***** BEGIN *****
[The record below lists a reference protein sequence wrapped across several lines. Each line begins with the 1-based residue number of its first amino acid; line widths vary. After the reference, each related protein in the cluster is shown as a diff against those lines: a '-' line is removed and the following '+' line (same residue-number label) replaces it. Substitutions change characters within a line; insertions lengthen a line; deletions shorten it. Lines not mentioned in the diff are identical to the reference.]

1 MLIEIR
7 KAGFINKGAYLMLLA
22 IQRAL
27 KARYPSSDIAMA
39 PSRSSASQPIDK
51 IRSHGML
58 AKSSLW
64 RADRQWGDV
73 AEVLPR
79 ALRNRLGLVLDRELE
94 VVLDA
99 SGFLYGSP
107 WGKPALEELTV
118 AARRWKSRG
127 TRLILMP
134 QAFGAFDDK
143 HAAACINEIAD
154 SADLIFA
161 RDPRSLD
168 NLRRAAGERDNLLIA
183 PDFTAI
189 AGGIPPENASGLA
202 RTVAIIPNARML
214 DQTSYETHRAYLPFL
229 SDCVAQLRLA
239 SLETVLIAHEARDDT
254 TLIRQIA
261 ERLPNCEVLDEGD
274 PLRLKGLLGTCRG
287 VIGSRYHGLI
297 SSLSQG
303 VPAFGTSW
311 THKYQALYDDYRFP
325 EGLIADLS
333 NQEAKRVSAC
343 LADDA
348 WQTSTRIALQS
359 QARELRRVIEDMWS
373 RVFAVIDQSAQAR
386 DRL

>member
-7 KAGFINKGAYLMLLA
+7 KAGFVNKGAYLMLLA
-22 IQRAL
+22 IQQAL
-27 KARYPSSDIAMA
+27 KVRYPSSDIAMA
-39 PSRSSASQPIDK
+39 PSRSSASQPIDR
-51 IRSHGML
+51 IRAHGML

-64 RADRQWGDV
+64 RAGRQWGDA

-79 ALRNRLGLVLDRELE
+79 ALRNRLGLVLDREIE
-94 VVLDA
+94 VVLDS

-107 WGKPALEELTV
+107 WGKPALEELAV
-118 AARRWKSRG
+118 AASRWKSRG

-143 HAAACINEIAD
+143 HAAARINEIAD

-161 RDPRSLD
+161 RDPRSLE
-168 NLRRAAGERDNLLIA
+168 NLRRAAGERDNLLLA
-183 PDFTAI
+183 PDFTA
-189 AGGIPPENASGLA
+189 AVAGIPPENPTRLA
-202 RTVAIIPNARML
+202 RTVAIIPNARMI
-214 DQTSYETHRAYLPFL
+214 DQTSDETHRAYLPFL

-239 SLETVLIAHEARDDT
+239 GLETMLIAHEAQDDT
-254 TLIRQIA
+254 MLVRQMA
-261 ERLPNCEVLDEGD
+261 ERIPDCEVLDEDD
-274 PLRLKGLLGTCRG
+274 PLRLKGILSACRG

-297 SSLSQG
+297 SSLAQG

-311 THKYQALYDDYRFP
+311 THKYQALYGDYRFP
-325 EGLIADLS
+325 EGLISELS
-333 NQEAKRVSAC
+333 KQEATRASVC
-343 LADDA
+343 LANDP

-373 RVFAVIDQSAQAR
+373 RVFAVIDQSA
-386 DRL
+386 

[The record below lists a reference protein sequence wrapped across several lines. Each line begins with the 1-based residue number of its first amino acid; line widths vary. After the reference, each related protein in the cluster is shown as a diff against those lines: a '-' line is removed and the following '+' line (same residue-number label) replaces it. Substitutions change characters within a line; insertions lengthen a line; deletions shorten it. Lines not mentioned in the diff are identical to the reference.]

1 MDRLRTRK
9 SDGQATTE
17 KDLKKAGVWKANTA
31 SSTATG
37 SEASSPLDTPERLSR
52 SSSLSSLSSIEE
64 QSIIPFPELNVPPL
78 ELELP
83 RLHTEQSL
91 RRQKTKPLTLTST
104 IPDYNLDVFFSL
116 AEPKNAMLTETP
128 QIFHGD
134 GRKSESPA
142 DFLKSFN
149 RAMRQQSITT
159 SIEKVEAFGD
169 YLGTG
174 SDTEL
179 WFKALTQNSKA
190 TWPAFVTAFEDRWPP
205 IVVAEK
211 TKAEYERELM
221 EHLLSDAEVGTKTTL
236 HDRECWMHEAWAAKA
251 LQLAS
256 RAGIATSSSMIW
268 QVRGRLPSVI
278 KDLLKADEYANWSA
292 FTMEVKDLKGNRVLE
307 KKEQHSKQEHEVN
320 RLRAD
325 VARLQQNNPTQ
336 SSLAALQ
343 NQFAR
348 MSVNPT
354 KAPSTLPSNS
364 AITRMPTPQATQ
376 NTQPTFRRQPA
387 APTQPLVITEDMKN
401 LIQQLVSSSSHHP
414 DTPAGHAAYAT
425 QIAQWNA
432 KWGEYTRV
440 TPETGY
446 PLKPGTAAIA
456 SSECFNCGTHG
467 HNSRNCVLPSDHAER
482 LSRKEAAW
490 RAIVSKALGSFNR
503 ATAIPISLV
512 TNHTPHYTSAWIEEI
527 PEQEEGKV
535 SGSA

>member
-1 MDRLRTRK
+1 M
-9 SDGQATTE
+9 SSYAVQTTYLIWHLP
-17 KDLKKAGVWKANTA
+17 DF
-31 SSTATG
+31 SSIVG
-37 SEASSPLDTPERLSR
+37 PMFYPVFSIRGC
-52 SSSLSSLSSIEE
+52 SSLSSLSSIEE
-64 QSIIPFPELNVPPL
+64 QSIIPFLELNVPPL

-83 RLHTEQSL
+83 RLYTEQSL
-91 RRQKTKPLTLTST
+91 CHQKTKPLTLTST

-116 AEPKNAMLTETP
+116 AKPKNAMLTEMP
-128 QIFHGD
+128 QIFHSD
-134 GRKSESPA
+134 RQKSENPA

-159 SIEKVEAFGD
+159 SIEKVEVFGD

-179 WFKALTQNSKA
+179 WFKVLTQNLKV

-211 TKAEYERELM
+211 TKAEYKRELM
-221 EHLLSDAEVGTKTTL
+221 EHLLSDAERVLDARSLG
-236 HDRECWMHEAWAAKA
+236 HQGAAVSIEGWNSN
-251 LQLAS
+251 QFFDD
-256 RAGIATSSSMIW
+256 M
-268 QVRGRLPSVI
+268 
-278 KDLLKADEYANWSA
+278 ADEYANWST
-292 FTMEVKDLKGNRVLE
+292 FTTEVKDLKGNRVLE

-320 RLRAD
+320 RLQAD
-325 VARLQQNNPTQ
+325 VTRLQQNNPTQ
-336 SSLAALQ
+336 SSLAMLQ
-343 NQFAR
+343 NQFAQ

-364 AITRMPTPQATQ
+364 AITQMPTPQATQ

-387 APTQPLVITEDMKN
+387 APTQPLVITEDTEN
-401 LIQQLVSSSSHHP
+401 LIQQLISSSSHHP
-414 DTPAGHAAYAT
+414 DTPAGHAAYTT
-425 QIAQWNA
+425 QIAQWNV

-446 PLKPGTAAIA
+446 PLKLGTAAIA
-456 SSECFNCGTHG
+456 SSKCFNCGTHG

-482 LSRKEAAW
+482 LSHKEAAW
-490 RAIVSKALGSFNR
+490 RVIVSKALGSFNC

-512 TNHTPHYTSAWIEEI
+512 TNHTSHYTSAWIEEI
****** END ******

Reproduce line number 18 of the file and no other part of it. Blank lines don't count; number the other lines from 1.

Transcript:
143 HAAACINEIAD